There is a great disturbance in the pop-culture Force.
Michael Jackson is dead. He who has been in my vision for as long as I have been aware of the wider media universe, who has acted first as the ultimate definition of cool, then of wretched excess, then plain ol'what-planet-is-this-guy-from weirdness...isn't there any more.
I did not expect to be nearly as moved by this as I am.
Well, perhaps moved is the wrong word. Something more along the lines of what happens when you try and go home again. Your worldview has been so comfily arranged for so long that when a piece is removed the whole thing feels unsettled for a little while. Farrah Fawcett, who also died today, was undoubtedly a beautiful, talented and courageous lady, and my heart goes out to those who knew and loved her, but she had no such niche in my memory.
The Jackson family apparently took a few stabs at being Jehovah's Witnesses over the years; our belief system revolves around a final resurrection to a Paradise earth. The great tragedy of Jackson's life is that something - a whole lot of somethings, all of which will be lovingly analysed in exhausting detail over the next weeks, so I don't have to - drove him to try and recreate that Paradise here and now, in this system of things. By the time he was done he'd pretty much canonised himself Lord Protector of All That is Pure & Innocent Amen.
As many of your major works of literature have observed, an imperfect human playing God is never a smart idea. Playing God with American celebrity culture for a throne...now that's just prime cosmic comedy.
So we laughed - and then cringed, as you do when the joke just goes on way too long, reveals way too much. Then...finally left, shaking our heads.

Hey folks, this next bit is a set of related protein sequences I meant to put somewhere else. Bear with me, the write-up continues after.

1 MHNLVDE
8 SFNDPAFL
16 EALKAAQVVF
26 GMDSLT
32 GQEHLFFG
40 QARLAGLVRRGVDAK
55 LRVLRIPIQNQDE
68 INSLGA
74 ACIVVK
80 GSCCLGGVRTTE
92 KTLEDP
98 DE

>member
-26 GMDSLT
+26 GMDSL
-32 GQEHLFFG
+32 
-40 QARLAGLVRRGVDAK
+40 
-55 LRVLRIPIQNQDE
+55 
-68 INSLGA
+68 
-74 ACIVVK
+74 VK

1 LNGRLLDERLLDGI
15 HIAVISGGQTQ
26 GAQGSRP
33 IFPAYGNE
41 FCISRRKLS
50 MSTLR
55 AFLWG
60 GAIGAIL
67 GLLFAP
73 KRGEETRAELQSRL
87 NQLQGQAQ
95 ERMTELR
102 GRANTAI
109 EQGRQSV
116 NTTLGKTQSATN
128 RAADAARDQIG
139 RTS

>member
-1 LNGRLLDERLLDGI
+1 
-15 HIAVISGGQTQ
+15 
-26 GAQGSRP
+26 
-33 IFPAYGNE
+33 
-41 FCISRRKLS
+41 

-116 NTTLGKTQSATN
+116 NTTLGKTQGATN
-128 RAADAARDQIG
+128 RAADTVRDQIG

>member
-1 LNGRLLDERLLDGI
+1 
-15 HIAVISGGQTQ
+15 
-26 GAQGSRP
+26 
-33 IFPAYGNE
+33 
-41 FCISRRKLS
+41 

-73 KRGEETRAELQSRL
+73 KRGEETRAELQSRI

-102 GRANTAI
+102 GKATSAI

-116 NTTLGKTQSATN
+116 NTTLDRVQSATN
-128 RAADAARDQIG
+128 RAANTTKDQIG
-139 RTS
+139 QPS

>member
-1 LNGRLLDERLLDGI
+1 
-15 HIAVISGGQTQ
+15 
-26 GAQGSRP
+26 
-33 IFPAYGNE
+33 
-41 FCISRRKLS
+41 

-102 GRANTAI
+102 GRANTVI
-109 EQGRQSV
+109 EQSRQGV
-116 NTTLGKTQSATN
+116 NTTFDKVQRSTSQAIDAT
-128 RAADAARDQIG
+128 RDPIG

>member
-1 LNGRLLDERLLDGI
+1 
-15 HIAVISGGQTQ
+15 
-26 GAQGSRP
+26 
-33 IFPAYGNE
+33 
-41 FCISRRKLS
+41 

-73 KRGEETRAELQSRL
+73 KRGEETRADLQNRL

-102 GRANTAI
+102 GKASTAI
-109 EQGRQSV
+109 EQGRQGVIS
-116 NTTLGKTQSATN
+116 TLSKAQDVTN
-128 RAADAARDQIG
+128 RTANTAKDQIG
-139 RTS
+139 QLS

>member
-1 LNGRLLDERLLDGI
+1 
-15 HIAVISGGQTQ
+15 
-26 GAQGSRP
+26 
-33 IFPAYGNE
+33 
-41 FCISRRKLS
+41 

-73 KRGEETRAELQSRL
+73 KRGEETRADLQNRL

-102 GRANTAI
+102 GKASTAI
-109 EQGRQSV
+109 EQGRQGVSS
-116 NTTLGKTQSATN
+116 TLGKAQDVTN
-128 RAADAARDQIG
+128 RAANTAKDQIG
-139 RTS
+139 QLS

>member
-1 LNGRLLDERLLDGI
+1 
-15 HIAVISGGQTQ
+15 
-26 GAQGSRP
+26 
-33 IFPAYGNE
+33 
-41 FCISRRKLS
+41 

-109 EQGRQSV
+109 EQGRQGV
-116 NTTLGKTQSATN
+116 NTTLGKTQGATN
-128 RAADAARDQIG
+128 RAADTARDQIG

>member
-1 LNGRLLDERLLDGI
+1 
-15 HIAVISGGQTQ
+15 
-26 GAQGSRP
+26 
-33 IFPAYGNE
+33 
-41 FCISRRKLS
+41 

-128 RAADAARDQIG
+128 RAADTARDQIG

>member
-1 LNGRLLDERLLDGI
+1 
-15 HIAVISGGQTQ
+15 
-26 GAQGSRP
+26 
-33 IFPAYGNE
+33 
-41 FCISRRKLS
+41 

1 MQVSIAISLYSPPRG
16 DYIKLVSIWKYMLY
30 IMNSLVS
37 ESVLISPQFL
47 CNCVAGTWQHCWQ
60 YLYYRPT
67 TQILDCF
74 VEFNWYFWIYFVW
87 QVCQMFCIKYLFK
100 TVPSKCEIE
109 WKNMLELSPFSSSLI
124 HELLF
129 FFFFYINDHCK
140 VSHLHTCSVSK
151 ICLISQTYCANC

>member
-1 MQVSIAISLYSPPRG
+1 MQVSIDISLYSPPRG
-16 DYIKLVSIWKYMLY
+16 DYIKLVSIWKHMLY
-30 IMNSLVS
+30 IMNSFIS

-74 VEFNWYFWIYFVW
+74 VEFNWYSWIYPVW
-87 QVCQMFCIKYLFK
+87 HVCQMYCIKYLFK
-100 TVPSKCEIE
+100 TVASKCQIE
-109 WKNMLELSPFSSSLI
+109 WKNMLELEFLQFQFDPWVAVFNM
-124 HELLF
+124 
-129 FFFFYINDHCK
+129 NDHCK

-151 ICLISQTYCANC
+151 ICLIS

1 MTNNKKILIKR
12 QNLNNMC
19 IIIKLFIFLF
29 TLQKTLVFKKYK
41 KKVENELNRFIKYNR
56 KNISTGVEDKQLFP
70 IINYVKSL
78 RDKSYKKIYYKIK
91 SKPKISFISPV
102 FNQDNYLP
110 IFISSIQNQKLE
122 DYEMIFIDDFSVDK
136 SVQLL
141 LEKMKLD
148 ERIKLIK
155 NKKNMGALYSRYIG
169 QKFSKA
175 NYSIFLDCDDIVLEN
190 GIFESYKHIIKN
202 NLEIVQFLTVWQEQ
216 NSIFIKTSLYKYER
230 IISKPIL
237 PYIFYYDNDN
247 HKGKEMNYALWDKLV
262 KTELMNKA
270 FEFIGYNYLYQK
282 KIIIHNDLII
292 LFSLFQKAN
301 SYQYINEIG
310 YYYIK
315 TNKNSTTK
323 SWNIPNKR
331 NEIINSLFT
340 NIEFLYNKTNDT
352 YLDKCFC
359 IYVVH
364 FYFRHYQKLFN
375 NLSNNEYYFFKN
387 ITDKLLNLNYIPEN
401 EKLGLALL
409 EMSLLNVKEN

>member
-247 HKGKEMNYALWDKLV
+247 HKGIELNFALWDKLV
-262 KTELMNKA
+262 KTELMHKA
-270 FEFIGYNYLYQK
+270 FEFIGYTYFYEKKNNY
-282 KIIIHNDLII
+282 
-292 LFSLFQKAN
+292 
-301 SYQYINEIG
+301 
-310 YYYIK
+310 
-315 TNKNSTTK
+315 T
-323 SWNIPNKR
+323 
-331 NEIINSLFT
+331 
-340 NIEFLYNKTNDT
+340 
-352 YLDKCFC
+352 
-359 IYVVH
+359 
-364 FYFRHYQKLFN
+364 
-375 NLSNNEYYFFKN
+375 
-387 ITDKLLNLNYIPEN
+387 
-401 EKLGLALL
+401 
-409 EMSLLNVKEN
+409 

A lot of us did, anyway. Unfortunately (speaking of great tragedies) a sense of humour is not universal among the human race; never mind perspective. So a lot of other people bought wholeheartedly into Saint Michael. The misunderstood emissary, mocked and bullied by a world too jealous and shortsighted to appreciate his Vision.
This is what I'm really afraid of now. That natural guilt re: slandering the dead will translate into a huge backlash of mindless sentiment. A warm collective glow will arise from the media - which after all has been ready with fists poised melodramatically over breasts ever since the Britney circus - and suddenly the World Will Understand. Perhaps he really was a saint, after all!
Um, no. He was a humongously talented kid that warped into a sad, strange monster, finally unable to cope with reality to such an extent that - guilty of an actual crime or not - he honestly didn't see anything wrong with his taking little boys to bed. I'm not even sure if a proper understanding of what led to all this would be worthwhile, so little of it applies to real life. It'd be like holding Howard Hughes up as a warning example of overwork among businessmen.
Which is infinite.